In 2016, we'll be appearing for the first time at the Naples Winter Wine Festival. Our invitation was a pretty big honor; the event is typically one of the top few grossing charity wine auctions in the country each year, and has raised over $135 million for the Naples Children & Education Foundation since its inception in 2001. They only invite some 45 vintners each year, selected from top wineries around the world.
The highlight, for us, of our participation will be a vintners dinner my parents will be co-hosting at a private home with Francois and Isabelle Perrin and Chef Dustin Valette of Valette in Healdsburg, CA. Each course will be paired with a wine, poured from Magnum, from Beaucastel and a comparable wine from Tablas Creek. We'll show our newest Esprit de Tablas Blanc (paired with a Beaucastel Roussanne Vieilles Vignes) with the first course, and an older Esprit de Beaucastel (paired with a Beaucastel Rouge) with the second. The fourth and final course is dessert, and we'll provide one of our Vin de Paille wines out of our library.
For the third course, Beaucastel is sending their 2001 Hommage a Jacques Perrin. For those of you unfamiliar with the wine, it is their elite cuvee, made only in great years, and 2001 was one of the greatest of Beaucastel's (relatively) recent vintages. The wine should be mind-blowingly good, just entering maturity at age 14. It was for this wine that we needed to find a partner.
We have been making Panoplie, which we model after the Hommage a Jacques Perrin, most vintages since 2000. Like Hommage, it's a cherry-pick through the cellar, typically two-thirds or more Mourvedre, showing off the combination of lushness and structure that Mourvedre can provide in a great vintage. We always add some Grenache, and typically a little Syrah. A few times, we've added Counoise. Looking at our magnum library narrowed our choices some. We didn't bottle magnums before 2002. We were nearly out of magnums of 2004 and 2006. We were providing the 2005 vintage of Esprit de Beaucastel for the previous course, and thought it would be more interesting to show a different vintage. And we didn't think that anything from 2008 or younger would have the age-given depth to stand up to the 2001 Hommage. So, we pulled samples of 2002, 2003 and 2007 to choose between:
Short story: we're sending the 2003 Panoplie to Naples. My notes on each of the three wines are below, with why we preferred the 2003 at the end. I've linked each wine to the page on our Web site with detailed production notes.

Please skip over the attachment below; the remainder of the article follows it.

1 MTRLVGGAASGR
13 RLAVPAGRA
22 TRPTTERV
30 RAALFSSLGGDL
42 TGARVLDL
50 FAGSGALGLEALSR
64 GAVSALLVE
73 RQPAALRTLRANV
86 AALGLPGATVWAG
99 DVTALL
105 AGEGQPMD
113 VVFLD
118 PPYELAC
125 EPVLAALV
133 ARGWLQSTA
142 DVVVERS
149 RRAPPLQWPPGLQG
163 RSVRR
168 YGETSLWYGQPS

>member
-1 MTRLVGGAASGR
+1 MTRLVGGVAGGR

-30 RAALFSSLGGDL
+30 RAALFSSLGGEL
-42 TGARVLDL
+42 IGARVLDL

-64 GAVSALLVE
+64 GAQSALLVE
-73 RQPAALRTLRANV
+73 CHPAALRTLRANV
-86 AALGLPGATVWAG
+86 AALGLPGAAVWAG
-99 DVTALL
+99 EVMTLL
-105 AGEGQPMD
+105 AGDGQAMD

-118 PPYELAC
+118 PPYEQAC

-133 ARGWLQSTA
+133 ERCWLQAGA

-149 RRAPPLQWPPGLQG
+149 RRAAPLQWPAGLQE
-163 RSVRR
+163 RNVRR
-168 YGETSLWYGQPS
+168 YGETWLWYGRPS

- 2002 Panoplie (80% Mourvedre, 13% Grenache, 7% Counoise): A deep nose, showing some age, of old leather, black tea and herbs, not at all fruity. Very classically Mourvedre. The mouth is broad and almost thick in texture, very chewy, with baker's chocolate, red cherry, and cassis. A nice tanginess highlights the fruit on the palate, which isn't evident in the nose. To us, this was incredibly evocative of Mourvedre, powerful, but a bit one-dimensional. This may not be surprising given it contains the highest-ever proportion of Mourvedre for a Panoplie.
- 2003 Panoplie (69% Mourvedre, 21% Grenache, 7% Syrah, 3% Counoise): A higher-toned nose, with crunchy red raspberry fruit, deepened by garrigue and rosemary. The mouth is deeply fruity but still vibrant, higher toned and fresher than the 2002, with flavors of milk chocolate, red cherry, and ripe plum. It isn't quite as chewy as the 2002, but more than makes up for it with liveliness. The finish shows more raspberry and herbs, ripe tannins, and confectioner's sugar. Lovely, and interesting too.
- 2007 Panoplie (60% Mourvedre, 30% Grenache, 10% Syrah): The nose is amazing: intensely fruity (blackcurrant and plum) but with earth and leather and aged meat underneath. The mouth is big, still a little thick with fruit, then a little hollow on the mid-palate in this stage of its development, with massive tannins coming out and leaving lingering flavors of wild undergrowth, black currant and a steely minerality that is more impressive than friendly on the finish. We all thought that the wine would likely be stunning the next day, but that opening it (in magnum, no less) for a dinner in two months carried some risk.
So, we felt a little like Goldilocks. The 2002 wine was showing a little on the older side, not quite enough fruit or liveliness for what is likely going to be a blockbuster comparison. (My dad said, "if I were serving this alone at my dinner table, I'd love this, but I worry about it sitting beside the Hommage".) The 2007 was a little too young, too undeveloped and brawny, and we thought it would seem uncivilized beside its six-year-older partner. The 2003 was just right: rich but vibrant, fruity but savory, appealing but thought-provoking too.
A few other concluding thoughts:
- We have consistently underestimated the quality and longevity of the 2003 vintage. When we made it, the wines seemed so appealing, so juicy and effortless, that we thought they wouldn't have the complexity to age. Boy, were we wrong. At each of our vertical tastings, from reds to whites, from Esprit to Cotes, the 2003's have been standouts. If you have one in your cellar, open it up.
- We opened and tasted these wines in the fairly compact time frame of roughly half an hour. We all thought that the 2007 was opening up throughout the tasting, and would likely have been great another 12 hours later. If you're opening one of these younger Panoplies, definitely decant it in advance.
- I'm jealous of my parents, who will get to host the dinner.
At least I got to try these three wines!